One writes out of one thing only--one’s own experience. Everything depends on how relentlessly one forces from this experience the last drop, sweet or bitter, it can possibly give. This is the only real concern of the artist, to recreate out of the disorder of life that order which is art. James Baldwin

    I have listened to all of Sedaris’ books and this is by far his funniest, but also his most heartrending book to date offering up all that we have come to love from the bizarre to the bleak; the p
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  • Margitte

    I won't call David Sedaris a comedian. He's not. He does not try to be funny. No, he is more of a satirist, a humorist. A fine observer of life's absurdities and oddities which provide the fuel to his many beloved, hilarious reflections. He doesn't like ghost stories and sharing recipes, but love fat people. People with 'phobian' resentments towards them should just shut up, he says (and he politely does not add that they should get over themselves, like I would have done).

    David is no linguist,

    On foot, nothing escapes my attention: a potato-chip bag stuffed into the hollow of a tree, an elderly mitten caught in the embrace of a blackberry bush, a mud-coated matchbook at the bottom of a ditch. Then there’s all the obvious stuff: the cans and bottles and great greasy sheets of paper fish-and-chips come wrapped in. You can tell where my territory ends and the rest of England begins. It’s like going from the Rose Garden in Sissinghurst to Fukushima after the tsunami. The difference is staggering...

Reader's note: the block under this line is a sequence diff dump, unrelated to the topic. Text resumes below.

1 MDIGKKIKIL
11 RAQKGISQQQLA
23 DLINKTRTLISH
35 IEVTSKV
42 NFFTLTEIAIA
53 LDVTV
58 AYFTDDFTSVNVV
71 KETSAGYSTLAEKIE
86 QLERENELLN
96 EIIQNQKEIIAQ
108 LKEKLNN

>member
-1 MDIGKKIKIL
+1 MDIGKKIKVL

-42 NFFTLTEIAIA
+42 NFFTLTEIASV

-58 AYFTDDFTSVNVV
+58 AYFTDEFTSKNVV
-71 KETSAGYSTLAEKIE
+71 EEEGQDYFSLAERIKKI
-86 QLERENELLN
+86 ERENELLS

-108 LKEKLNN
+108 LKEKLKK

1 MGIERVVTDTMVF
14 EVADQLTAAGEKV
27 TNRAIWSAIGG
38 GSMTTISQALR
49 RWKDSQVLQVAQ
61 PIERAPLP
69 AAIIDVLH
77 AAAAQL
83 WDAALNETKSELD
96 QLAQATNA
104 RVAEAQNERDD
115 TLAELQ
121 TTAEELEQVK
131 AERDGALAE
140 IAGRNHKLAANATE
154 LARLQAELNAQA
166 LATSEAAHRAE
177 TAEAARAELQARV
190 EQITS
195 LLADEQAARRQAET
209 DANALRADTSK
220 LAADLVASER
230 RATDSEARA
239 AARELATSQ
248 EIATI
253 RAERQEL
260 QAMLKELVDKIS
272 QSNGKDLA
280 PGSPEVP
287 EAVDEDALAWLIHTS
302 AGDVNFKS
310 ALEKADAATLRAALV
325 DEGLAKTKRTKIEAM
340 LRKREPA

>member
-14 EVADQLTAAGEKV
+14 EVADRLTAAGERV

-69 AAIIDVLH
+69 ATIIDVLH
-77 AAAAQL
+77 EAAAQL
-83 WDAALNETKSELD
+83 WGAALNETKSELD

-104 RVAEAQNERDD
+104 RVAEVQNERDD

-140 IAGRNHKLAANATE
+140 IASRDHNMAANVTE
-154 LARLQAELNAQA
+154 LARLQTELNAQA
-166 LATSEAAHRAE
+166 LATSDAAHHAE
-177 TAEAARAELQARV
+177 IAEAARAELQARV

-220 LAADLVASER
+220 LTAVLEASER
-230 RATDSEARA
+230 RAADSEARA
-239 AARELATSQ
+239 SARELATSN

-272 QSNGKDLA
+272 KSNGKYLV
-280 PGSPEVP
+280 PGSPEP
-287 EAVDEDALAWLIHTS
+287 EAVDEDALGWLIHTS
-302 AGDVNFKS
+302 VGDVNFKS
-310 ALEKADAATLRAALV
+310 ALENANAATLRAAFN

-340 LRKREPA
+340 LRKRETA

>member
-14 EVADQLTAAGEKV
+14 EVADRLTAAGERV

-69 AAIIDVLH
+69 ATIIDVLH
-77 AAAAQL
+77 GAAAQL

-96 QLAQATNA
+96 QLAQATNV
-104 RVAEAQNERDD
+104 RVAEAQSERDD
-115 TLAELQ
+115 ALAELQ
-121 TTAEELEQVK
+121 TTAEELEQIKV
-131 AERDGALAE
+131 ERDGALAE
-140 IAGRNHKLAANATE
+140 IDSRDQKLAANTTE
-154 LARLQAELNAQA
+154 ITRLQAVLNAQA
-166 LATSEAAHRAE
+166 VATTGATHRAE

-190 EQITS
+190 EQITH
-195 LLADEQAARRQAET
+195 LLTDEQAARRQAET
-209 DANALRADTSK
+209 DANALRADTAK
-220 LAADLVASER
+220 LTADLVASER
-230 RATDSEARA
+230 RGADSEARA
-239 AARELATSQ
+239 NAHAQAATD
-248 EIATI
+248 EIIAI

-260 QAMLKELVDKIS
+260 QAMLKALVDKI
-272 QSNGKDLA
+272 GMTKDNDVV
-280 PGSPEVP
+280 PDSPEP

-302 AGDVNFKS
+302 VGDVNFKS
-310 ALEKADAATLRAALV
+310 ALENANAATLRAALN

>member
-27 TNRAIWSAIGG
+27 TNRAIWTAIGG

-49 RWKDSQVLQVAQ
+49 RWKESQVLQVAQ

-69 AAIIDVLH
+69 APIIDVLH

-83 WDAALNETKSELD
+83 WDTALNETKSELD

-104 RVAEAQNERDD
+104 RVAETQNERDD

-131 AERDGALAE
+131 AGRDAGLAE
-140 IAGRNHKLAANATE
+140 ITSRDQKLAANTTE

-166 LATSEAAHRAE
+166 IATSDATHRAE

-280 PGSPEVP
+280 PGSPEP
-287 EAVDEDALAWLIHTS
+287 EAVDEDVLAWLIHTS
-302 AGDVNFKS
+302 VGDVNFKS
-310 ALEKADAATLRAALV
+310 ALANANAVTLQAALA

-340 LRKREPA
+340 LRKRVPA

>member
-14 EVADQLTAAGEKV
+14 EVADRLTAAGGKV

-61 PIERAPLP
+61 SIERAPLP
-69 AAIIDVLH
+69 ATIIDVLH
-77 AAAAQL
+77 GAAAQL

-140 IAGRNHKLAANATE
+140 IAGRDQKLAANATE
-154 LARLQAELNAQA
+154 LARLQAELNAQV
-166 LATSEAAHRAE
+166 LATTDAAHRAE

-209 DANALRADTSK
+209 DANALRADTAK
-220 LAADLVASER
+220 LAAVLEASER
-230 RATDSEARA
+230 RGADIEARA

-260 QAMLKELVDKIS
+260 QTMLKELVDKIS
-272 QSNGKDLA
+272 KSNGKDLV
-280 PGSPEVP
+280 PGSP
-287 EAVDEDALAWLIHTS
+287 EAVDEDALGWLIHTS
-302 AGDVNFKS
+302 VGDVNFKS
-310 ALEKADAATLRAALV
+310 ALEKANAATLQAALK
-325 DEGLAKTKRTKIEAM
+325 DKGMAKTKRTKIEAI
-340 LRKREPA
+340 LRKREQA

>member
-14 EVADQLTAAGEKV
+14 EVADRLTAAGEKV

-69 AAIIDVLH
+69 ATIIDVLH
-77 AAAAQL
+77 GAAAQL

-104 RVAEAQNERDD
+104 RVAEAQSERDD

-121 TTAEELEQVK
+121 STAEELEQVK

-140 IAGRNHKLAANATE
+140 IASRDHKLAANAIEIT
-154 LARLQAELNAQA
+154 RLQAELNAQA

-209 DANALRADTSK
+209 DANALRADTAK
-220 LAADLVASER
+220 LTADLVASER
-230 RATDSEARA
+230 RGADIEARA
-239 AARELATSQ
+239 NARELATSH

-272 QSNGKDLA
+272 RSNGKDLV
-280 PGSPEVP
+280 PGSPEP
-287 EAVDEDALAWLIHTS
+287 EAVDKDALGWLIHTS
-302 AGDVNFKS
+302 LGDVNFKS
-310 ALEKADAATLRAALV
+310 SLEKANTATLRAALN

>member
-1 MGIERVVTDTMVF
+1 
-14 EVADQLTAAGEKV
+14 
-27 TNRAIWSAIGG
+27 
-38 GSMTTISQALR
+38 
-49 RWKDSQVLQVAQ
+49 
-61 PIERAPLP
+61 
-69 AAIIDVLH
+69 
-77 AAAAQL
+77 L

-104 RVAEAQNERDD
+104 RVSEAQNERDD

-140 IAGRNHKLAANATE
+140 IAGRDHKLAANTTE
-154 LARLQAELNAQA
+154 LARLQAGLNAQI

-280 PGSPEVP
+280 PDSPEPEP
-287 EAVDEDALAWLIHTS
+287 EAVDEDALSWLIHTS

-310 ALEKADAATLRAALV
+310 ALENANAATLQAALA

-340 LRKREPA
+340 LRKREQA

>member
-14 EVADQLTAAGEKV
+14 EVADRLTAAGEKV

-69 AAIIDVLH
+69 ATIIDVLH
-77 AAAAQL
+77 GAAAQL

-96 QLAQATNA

...Other animals I’ve seen on my walks are foxes and rabbits. I’ve stumbled upon deer, stoats, a hedgehog, and more pheasant than I could possibly count. All the badgers I find are dead, run over by cars and eventually feasted upon by carrion-eating slugs, which are themselves eventually flattened and feasted upon by other slugs.
    It was first the toffee-colored cow with two feet sticking out of her that reminded him of his kidney stones. The excruciating pain almost did him in. Yet, this cow lay down for a few minutes, then stood up and continued grazing.
    "Really?" I said to her, "You can't go five minutes without eating?"

    "Do you think she knows there's a baby at the end of this?" I asked Maja after she returned.
    His Fitbit enlarged his territory which needed cleaning up.